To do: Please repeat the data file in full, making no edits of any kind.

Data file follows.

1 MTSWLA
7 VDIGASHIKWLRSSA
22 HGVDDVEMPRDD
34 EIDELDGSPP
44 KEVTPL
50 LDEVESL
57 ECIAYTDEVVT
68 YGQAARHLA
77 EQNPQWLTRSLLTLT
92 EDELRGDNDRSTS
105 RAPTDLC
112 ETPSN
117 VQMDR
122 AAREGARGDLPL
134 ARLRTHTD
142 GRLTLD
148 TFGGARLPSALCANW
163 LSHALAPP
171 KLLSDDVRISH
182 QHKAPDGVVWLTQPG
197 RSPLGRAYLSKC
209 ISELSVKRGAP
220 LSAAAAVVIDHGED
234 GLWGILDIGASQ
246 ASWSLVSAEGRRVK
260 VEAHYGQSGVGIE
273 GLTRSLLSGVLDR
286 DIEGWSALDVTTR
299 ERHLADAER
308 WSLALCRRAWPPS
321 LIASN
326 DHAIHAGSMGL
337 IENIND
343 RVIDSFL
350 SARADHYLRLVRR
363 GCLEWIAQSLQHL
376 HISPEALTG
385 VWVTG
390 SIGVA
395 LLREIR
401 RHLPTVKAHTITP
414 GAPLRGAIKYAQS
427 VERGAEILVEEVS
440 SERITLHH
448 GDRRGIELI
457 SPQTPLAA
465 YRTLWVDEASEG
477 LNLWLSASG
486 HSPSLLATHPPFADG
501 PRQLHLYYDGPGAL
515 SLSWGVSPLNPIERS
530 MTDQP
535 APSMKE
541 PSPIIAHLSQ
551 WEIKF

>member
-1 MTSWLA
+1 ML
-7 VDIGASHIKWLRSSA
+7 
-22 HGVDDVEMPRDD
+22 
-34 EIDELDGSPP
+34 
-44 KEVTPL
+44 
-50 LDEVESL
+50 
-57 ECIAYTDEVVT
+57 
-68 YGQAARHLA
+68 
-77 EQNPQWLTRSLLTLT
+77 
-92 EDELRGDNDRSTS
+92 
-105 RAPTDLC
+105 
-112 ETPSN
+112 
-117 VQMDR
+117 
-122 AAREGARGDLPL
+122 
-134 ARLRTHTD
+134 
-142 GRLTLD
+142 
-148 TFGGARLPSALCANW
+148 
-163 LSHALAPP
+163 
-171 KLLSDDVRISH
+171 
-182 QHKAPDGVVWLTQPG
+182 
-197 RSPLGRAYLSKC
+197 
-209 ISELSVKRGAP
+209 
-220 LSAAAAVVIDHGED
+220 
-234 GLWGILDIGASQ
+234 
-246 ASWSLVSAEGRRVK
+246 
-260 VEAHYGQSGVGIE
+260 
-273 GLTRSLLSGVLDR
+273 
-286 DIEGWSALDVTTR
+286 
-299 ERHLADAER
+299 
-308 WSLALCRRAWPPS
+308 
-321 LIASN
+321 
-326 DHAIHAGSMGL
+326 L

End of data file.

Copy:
1 MTSWLA
7 VDIGASHIKWLRSSA
22 HGVDDVEMPRDD
34 EIDELDGSPP
44 KEVTPL
50 LDEVESL
57 ECIAYTDEVVT
68 YGQAARHLA
77 EQNPQWLTRSLLTLT
92 EDELRGDNDRSTS
105 RAPTDLC
112 ETPSN
117 VQMDR
122 AAREGARGDLPL
134 ARLRTHTD
142 GRLTLD
148 TFGGARLPSALCANW
163 LSHALAPP
171 KLLSDDVRISH
182 QHKAPDGVVWLTQPG
197 RSPLGRAYLSKC
209 ISELSVKRGAP
220 LSAAAAVVIDHGED
234 GLWGILDIGASQ
246 ASWSLVSAEGRRVK
260 VEAHYGQSGVGIE
273 GLTRSLLSGVLDR
286 DIEGWSALDVTTR
299 ERHLADAER
308 WSLALCRRAWPPS
321 LIASN
326 DHAIHAGSMGL
337 IENIND
343 RVIDSFL
350 SARADHYLRLVRR
363 GCLEWIAQSLQHL
376 HISPEALTG
385 VWVTG
390 SIGVA
395 LLREIR
401 RHLPTVKAHTITP
414 GAPLRGAIKYAQS
427 VERGAEILVEEVS
440 SERITLHH
448 GDRRGIELI
457 SPQTPLAA
465 YRTLWVDEASEG
477 LNLWLSASG
486 HSPSLLATHPPFADG
501 PRQLHLYYDGPGAL
515 SLSWGVSPLNPIERS
530 MTDQP
535 APSMKE
541 PSPIIAHLSQ
551 WEIKF

>member
-1 MTSWLA
+1 ML
-7 VDIGASHIKWLRSSA
+7 
-22 HGVDDVEMPRDD
+22 
-34 EIDELDGSPP
+34 
-44 KEVTPL
+44 
-50 LDEVESL
+50 
-57 ECIAYTDEVVT
+57 
-68 YGQAARHLA
+68 
-77 EQNPQWLTRSLLTLT
+77 
-92 EDELRGDNDRSTS
+92 
-105 RAPTDLC
+105 
-112 ETPSN
+112 
-117 VQMDR
+117 
-122 AAREGARGDLPL
+122 
-134 ARLRTHTD
+134 
-142 GRLTLD
+142 
-148 TFGGARLPSALCANW
+148 
-163 LSHALAPP
+163 
-171 KLLSDDVRISH
+171 
-182 QHKAPDGVVWLTQPG
+182 
-197 RSPLGRAYLSKC
+197 
-209 ISELSVKRGAP
+209 
-220 LSAAAAVVIDHGED
+220 
-234 GLWGILDIGASQ
+234 
-246 ASWSLVSAEGRRVK
+246 
-260 VEAHYGQSGVGIE
+260 
-273 GLTRSLLSGVLDR
+273 
-286 DIEGWSALDVTTR
+286 
-299 ERHLADAER
+299 
-308 WSLALCRRAWPPS
+308 
-321 LIASN
+321 
-326 DHAIHAGSMGL
+326 L